• Require certifications from awardees at the time of award, after the award period, and during the award funding lifecycle.
  • Include on the agency's SBIR and STTR program webpage, and in program solicitations, information explaining how an individual can report fraud, waste, and abuse.
  • Designate at least one individual in the agency to serve as the liaison between the SBIR and STTR program, the agency's Office of Inspector General (OIG), and the agency's Suspension and Debarment Official (SDO) and ensure that inquiries regarding fraud, waste, and abuse are referred to the OIG and, if applicable, the SDO.
  • Include on the agency's SBIR and STTR program web page information concerning successful prosecutions of fraud, waste, and abuse in the programs.
  • Establish a written policy requiring all personnel involved with the SBIR and STTR programs to notify the OIG if they suspect fraud, waste, and abuse and ensure this policy is communicated to all SBIR and STTR personnel.
  • Create or maintain an adequate system to enforce accountability through suspension and debarment, fraud referrals, or other efforts to deter wrongdoing and promote integrity.
  • Ensure compliance with the eligibility requirements of the programs and the terms of SBIR and STTR funding agreements.
  • Work with the agency's OIG with regard to its efforts to establish fraud detection indicators, coordinate the sharing of information between federal agencies, and improve education and training to SBIR and STTR program officials, applicants, and awardees.
  • Develop policies and procedures to avoid funding essentially equivalent or duplicative work already funded by the same or another agency.
  • Consider enhanced reporting requirements associated with SBIR and STTR funding agreements.114

Additionally, Congress required GAO to publish a report every four years on agency efforts to combat fraud, waste, and abuse. In April 2017, the most recent GAO report found

Agencies have varied in their implementation of the SBIR and STTR fraud, waste, and abuse prevention requirements in SBA's policy directives, although some agencies have taken actions beyond those required in the policy directives. Beyond issuing the policy directives, however, SBA has taken few actions to oversee the participating agencies' implementation of the fraud, waste, and abuse prevention requirements. Further, SBA has not evaluated the fraud, waste, and abuse requirements in the directives to determine whether the requirements are clear and effective.115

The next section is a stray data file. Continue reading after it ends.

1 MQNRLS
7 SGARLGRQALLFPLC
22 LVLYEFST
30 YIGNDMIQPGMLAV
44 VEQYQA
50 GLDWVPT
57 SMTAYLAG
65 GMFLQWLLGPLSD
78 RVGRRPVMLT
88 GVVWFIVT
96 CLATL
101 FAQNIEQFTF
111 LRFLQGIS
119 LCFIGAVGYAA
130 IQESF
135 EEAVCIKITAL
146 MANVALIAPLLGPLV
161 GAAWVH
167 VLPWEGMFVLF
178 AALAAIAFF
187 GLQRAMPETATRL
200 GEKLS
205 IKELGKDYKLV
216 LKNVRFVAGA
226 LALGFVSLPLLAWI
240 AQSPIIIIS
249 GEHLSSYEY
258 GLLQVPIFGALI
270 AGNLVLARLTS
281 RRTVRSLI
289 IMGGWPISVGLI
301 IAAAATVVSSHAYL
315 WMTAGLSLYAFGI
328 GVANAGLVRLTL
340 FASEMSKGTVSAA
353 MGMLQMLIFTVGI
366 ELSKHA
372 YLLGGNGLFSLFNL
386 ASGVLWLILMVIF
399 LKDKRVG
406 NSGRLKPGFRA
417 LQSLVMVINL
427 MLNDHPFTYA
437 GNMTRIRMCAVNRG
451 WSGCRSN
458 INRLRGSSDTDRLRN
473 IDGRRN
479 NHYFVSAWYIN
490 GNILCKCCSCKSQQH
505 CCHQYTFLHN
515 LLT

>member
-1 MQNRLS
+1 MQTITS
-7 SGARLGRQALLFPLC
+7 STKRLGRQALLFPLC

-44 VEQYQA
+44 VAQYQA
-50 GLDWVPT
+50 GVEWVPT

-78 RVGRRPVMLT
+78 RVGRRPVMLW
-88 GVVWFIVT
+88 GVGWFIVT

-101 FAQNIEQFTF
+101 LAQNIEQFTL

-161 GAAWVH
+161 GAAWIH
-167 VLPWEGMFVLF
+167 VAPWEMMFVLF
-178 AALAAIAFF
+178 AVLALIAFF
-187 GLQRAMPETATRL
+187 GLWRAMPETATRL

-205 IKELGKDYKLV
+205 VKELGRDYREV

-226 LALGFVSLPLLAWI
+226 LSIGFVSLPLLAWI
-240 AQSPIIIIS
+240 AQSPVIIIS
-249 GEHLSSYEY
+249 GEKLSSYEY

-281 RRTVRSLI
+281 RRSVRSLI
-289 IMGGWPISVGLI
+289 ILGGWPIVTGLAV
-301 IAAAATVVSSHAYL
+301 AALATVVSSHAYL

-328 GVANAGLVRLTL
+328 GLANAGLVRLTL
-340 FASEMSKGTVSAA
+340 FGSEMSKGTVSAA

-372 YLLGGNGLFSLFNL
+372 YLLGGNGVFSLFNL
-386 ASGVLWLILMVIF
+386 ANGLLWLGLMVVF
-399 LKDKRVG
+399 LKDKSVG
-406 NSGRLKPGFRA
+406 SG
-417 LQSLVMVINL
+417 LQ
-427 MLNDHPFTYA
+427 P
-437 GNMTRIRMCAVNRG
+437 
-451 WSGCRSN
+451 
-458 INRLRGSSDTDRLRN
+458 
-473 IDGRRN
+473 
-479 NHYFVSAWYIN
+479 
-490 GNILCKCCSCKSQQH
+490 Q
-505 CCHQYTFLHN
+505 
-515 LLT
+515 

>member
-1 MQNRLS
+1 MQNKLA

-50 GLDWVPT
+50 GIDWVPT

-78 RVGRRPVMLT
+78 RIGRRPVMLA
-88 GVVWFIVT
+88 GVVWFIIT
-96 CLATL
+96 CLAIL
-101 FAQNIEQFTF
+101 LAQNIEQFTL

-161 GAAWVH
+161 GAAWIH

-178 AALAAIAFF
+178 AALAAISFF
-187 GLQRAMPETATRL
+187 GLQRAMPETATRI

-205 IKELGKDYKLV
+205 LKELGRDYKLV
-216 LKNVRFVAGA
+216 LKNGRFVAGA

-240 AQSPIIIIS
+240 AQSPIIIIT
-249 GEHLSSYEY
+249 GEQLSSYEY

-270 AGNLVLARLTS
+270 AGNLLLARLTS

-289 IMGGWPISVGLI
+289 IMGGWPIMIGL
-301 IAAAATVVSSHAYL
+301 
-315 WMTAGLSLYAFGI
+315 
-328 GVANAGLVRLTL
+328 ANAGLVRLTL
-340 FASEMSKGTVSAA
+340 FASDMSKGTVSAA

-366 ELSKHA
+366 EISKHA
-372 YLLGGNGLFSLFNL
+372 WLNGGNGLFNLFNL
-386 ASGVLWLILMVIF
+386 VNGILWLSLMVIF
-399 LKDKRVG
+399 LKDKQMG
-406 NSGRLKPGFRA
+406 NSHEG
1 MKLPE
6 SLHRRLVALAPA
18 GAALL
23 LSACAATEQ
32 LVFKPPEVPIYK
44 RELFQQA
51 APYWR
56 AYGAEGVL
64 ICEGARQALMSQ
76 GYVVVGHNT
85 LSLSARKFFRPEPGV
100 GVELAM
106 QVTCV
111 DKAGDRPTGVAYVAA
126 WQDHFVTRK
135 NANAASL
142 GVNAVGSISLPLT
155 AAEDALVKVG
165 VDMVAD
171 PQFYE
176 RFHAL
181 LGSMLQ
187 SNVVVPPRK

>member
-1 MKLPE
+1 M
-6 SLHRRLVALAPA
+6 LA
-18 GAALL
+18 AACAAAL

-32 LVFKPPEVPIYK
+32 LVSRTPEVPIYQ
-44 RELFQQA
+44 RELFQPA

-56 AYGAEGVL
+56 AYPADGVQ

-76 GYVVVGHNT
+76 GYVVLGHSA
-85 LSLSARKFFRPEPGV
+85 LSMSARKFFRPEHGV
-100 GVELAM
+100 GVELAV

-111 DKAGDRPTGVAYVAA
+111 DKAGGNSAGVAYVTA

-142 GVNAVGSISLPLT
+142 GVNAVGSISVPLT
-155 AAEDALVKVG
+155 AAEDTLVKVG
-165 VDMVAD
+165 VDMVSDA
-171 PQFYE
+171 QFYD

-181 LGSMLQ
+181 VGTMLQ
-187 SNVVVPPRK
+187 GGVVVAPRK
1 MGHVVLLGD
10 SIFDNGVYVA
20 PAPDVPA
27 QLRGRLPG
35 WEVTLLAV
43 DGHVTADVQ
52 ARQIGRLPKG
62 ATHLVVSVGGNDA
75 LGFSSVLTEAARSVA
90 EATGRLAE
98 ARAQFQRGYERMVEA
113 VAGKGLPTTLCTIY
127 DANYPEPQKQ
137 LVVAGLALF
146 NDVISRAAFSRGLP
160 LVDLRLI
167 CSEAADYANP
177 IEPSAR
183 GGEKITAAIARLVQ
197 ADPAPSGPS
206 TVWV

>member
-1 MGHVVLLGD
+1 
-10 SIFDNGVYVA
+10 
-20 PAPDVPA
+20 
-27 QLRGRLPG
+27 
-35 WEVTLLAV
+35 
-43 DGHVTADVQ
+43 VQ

A 2019 report by the Department of Health and Human Services' OIG found that "meeting the minimum requirements [contained in the policy directive] does not fulfill OIG's outstanding recommendations, nor does it appear that it sufficiently prevents fraud, waste, and abuse in the SBIR program."116

Other Issues

Congress may explore a number of other issues that have been raised by various stakeholders or examined by GAO as it continues oversight and examines the possible reauthorization of the SBIR and STTR programs in 2022. For example, some have advocated for an increase in the maximum size of awards, especially awards associated with the research and development of biotechnology.117 Others have expressed concern over a perceived lack of resources devoted to SBA oversight and administration of the programs.118 Another potential issue is timeliness. In September 2019, GAO issued a report examining the timelines associated with the review and issuance of awards by federal agencies. According to GAO, more than three-quarters of the agencies with SBIR and STTR programs issued such awards within the required timeframes; however, GAO did not evaluate the time between Phase I and subsequent Phase II awards, which some have raised as important for increasing the potential for commercialization.119

Author Contact Information

Marcy E. Gallo, Analyst in Science and Technology Policy ([email address scrubbed], [phone number scrubbed])

Footnotes

1.

This report is an update to a report that was originally authored by John F. Sargent Jr.

2.

Small Business Innovation Development Act of 1982 (P.L. 97-219). For further discussion of the role of small businesses in national economies see, Organisation for Economic Cooperation and Development, Small, Medium, Strong. Trends in SME Performance and Business Conditions, OECD Publishing, Paris, May 15, 2017.

3.

Ibid.

4.

Small Business Research and Development Enhancement Act of 1992 (P.L. 102-564).

5.

The percentages identified in law which must be set aside for SBIR and STTR are minimums; agencies may set aside more than these percentages. Federal R&D funding can be characterized as either extramural or intramural depending on the individuals and organizations performing the R&D. Extramural R&D is performed by organizations outside the federal sector that perform R&D with federal funds under contract, grant, or cooperative agreement, including universities and colleges, industrial firms, federally funded research and development centers, state and local governments, and foreign performers. Intramural R&D is performed by employees of a federal agency in or through government-owned, government-operated facilities.